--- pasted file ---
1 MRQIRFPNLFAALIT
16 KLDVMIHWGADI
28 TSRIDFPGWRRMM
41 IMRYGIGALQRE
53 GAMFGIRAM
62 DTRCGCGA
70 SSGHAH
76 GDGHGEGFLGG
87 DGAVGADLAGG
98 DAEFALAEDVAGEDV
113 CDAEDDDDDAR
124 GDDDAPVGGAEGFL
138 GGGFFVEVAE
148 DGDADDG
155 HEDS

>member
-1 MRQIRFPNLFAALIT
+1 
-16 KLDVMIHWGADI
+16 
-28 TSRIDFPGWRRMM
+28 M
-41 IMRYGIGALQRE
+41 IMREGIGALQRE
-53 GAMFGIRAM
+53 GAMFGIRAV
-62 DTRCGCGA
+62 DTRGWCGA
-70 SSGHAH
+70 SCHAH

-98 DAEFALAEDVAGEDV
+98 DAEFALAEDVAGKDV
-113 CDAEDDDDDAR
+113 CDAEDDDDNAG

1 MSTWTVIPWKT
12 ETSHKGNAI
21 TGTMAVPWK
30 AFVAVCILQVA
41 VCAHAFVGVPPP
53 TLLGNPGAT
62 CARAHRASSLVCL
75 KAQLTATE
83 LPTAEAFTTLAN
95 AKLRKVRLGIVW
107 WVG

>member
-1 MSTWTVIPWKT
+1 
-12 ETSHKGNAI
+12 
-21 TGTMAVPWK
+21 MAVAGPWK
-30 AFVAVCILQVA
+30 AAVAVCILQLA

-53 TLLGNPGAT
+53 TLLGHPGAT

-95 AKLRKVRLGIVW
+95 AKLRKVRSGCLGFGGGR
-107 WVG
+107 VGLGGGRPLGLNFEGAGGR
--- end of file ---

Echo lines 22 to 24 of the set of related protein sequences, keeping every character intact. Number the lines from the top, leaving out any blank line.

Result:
+28 M
-41 IMRYGIGALQRE
+41 IMREGIGALQRE